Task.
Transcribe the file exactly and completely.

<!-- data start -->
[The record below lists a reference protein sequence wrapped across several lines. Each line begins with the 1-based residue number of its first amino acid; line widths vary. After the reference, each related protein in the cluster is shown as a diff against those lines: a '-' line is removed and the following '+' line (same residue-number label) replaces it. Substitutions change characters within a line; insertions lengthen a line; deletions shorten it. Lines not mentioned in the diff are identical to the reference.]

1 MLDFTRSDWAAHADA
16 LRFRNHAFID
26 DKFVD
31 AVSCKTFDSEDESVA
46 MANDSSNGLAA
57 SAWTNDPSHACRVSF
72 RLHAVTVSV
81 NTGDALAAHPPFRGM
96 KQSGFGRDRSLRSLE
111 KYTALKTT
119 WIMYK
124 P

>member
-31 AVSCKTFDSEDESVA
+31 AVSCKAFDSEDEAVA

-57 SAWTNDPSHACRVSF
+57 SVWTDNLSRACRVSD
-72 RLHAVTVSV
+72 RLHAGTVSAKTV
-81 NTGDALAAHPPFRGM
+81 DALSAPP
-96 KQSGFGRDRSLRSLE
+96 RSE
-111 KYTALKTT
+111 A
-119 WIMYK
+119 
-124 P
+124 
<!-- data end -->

[The record below lists a reference protein sequence wrapped across several lines. Each line begins with the 1-based residue number of its first amino acid; line widths vary. After the reference, each related protein in the cluster is shown as a diff against those lines: a '-' line is removed and the following '+' line (same residue-number label) replaces it. Substitutions change characters within a line; insertions lengthen a line; deletions shorten it. Lines not mentioned in the diff are identical to the reference.]

1 MLDFTRSDWAAHADA
16 LRFRNHAFID
26 DKFVD
31 AVSCKTFDSEDESVA
46 MANDSSNGLAA
57 SAWTNDPSHACRVSF
72 RLHAVTVSV
81 NTGDALAAHPPFRGM
96 KQSGFGRDRSLRSLE
111 KYTALKTT
119 WIMYK
124 P

>member
-31 AVSCKTFDSEDESVA
+31 AVSCKAFDSEDEAVA

-57 SAWTNDPSHACRVSF
+57 SVWTDNLSRACRVSD
-72 RLHAVTVSV
+72 RLHAGTVSAKTV
-81 NTGDALAAHPPFRGM
+81 DALSAPP
-96 KQSGFGRDRSLRSLE
+96 RSE
-111 KYTALKTT
+111 A
-119 WIMYK
+119 
-124 P
+124 